The Spin on Spinach

By Tamara Galbraith

Nowadays, Americans are eating five times more fresh spinach than we did in the 1970s. And forget about the canned, slimy stuff Popeye downed in one shot back in the old days; we now prefer our spinach fresh.

And what could be fresher than growing it yourself? The cool temperatures of autumn are perfect for optimum spinach production. Those of us gardening in warmer regions grow spinach through the winter, as long as temps stay above 25 degrees. A light frost will not hurt it.

There are generally two types of spinach: smooth or savoyed. Smooth types are more tender and are best for salads, while the crinkly leaves of savoy spinach can be rubbery and are better for cooking. Some spinach cultivars walk the line between smooth and savoyed and are pretty yummy either raw or cooked.

If you're starting your spinach from seed, soak the seeds in a plastic baggie overnight in the refrigerator before planting. This will soften the hard coating of the seed and allow better germination. Before transplanting, amend your soil with G&B Organics Harvest Supreme. Place transplants about six inches apart, and make sure the soil stays moist and cool. The biggest enemy of spinach is heat, so use shade cloth if temperatures rise dramatically during the day. Mulch is also a good addition for keeping the soil cool. Spinach, like lettuce, does well in containers--with the advantage that you can move them into shadier areas if it gets too warm.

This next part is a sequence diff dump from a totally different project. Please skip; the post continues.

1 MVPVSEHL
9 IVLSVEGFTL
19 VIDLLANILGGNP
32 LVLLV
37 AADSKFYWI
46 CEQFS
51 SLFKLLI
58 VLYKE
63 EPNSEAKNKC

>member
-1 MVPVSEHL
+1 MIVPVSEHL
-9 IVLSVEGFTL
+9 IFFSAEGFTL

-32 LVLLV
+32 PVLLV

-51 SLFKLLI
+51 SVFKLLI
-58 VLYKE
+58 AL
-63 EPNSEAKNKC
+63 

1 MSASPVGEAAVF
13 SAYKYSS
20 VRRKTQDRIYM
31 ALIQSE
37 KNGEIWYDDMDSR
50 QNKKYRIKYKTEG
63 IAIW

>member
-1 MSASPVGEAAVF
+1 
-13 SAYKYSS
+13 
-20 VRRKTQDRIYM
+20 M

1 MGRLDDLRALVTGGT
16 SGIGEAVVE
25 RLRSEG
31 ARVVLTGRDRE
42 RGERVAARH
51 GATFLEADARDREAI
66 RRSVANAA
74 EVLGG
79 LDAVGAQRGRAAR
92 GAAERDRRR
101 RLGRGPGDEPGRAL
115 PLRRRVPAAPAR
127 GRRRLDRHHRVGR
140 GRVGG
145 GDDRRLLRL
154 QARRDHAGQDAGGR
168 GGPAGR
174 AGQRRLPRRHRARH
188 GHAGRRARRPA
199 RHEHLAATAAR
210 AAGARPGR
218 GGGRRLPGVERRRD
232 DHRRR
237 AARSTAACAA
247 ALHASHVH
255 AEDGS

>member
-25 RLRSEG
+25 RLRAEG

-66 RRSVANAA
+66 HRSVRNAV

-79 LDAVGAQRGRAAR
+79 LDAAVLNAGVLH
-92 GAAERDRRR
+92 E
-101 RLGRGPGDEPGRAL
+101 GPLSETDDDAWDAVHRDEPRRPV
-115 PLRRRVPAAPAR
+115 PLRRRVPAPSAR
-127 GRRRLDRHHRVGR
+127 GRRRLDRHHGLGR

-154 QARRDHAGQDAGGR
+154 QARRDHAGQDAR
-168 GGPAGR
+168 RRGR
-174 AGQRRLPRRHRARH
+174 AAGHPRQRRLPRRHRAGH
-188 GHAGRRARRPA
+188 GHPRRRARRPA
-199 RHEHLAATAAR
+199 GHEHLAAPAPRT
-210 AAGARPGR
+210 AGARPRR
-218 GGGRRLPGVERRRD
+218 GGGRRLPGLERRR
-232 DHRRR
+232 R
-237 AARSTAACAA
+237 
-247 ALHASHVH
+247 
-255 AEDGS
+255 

You can harvest spinach by individual leaves or by cropping off the entire plant at the base. As long as temperatures remain cool, the plant will continue to produce leaves...and keep those delicious spinach salads coming.

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